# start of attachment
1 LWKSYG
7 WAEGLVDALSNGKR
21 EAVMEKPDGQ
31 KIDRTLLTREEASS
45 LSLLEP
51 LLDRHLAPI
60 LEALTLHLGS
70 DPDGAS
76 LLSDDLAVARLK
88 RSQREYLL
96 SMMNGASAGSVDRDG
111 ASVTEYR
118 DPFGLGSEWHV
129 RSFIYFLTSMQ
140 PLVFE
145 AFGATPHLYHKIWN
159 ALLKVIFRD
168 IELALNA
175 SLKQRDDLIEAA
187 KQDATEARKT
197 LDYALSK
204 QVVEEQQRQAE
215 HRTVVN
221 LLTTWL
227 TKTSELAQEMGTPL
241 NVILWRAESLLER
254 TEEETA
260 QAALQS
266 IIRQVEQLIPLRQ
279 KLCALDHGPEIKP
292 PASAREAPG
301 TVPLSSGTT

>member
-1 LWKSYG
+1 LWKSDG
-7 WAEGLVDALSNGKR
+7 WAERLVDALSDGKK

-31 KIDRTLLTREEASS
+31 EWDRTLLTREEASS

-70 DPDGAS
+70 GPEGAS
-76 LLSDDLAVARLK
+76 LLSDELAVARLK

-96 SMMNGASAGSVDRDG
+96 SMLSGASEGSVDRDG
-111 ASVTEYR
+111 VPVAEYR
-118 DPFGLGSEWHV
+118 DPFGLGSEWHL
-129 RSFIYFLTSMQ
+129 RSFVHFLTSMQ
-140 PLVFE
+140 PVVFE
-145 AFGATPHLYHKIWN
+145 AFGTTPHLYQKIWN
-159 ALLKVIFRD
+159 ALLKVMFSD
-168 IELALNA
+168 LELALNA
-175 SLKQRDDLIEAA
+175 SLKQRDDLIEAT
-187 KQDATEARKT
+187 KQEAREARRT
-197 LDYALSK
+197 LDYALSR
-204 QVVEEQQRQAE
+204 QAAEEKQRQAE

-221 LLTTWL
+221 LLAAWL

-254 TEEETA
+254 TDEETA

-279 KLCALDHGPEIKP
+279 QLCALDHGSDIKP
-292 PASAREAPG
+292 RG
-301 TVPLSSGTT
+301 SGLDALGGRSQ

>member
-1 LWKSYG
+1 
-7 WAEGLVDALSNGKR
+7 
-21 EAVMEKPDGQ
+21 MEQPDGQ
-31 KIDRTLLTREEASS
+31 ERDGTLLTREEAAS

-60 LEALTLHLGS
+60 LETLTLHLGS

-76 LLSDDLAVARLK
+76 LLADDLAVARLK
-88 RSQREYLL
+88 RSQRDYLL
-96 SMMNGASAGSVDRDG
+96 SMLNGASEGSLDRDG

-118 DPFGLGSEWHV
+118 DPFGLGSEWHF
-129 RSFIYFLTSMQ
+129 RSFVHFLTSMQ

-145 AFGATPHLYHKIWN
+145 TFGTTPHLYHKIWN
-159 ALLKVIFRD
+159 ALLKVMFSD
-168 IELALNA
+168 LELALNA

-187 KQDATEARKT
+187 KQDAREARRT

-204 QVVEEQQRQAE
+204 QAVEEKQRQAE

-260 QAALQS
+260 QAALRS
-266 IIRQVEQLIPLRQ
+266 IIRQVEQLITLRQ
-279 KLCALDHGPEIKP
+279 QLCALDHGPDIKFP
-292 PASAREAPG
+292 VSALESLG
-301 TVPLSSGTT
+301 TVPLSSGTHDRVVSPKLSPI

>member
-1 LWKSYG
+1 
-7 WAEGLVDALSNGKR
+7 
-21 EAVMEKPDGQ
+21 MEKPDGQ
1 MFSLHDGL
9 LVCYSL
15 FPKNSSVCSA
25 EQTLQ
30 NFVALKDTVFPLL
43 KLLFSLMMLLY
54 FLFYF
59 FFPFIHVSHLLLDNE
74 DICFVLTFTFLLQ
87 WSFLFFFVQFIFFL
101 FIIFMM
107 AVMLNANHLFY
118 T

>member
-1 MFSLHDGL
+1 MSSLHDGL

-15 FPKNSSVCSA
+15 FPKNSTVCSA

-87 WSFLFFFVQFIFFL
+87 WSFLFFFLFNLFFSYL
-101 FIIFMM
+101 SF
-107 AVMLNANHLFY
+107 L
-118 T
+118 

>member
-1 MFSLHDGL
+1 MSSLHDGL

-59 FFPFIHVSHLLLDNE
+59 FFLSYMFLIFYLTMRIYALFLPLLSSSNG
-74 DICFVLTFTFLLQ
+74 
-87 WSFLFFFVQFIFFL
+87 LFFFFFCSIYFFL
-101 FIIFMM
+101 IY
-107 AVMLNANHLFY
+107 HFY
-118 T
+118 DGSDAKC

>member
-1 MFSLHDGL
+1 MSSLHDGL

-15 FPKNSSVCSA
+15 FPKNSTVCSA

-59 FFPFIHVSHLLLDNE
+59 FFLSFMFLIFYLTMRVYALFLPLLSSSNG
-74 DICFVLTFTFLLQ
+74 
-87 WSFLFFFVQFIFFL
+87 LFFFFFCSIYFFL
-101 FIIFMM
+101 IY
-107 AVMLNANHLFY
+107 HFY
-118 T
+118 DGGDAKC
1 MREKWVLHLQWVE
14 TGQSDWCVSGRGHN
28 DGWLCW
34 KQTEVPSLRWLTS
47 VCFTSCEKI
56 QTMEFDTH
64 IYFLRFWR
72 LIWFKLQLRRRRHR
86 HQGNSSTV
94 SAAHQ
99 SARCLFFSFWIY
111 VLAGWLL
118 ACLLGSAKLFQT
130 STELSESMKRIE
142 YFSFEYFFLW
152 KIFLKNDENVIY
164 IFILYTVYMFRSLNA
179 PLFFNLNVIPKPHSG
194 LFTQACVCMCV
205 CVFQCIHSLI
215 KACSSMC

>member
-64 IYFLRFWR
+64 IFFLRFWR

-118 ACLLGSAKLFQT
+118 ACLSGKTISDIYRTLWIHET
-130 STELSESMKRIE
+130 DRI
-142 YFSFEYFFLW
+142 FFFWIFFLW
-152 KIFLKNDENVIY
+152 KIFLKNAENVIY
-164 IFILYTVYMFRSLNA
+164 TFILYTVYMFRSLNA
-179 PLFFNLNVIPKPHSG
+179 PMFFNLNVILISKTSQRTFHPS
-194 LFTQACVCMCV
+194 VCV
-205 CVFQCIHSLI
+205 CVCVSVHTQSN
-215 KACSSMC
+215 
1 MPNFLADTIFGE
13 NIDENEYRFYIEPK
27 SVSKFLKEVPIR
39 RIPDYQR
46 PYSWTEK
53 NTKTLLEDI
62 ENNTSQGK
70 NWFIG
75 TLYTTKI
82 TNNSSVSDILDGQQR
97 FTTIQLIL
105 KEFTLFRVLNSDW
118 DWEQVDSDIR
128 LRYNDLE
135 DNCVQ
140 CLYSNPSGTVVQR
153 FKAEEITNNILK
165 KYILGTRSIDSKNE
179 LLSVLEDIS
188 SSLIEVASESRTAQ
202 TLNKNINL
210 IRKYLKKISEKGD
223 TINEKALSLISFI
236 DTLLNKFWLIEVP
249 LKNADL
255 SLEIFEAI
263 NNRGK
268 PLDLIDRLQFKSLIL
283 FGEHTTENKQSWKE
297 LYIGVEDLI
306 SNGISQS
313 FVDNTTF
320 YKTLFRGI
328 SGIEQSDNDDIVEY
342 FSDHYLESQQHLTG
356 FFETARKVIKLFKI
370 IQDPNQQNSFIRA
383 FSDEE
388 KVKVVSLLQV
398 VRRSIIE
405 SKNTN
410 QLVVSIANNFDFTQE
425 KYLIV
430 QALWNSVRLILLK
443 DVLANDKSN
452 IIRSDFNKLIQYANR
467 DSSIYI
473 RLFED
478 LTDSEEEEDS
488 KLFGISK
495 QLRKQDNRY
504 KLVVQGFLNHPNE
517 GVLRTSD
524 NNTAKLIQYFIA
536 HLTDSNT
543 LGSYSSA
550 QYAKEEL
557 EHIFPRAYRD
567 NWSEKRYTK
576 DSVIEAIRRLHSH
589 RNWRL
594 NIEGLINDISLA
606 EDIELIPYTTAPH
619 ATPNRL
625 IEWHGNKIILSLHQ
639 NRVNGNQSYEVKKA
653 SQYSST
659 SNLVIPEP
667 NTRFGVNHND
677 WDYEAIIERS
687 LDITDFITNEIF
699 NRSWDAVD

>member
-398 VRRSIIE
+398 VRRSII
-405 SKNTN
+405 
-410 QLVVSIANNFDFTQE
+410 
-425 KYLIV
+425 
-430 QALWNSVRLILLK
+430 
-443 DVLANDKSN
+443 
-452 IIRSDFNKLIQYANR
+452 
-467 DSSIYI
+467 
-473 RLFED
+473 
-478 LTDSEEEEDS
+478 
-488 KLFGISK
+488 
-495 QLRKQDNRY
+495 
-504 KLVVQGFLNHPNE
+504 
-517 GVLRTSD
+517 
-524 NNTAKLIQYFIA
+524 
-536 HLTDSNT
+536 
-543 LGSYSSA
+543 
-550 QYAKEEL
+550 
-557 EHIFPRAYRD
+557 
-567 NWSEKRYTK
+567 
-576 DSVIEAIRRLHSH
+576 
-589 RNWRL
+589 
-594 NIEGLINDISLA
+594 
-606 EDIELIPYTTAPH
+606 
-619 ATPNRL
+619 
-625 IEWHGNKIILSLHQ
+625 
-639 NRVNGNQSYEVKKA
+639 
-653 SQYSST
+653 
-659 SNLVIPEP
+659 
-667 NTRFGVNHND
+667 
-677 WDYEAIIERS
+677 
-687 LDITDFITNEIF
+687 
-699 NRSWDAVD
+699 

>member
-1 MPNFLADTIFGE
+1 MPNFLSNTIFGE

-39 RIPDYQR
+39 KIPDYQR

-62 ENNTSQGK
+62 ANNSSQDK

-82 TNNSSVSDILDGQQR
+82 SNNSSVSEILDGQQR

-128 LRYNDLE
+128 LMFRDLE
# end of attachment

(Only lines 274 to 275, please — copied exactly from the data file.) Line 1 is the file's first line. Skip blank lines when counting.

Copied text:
478 LTDSEEEEDS
488 KLFGISK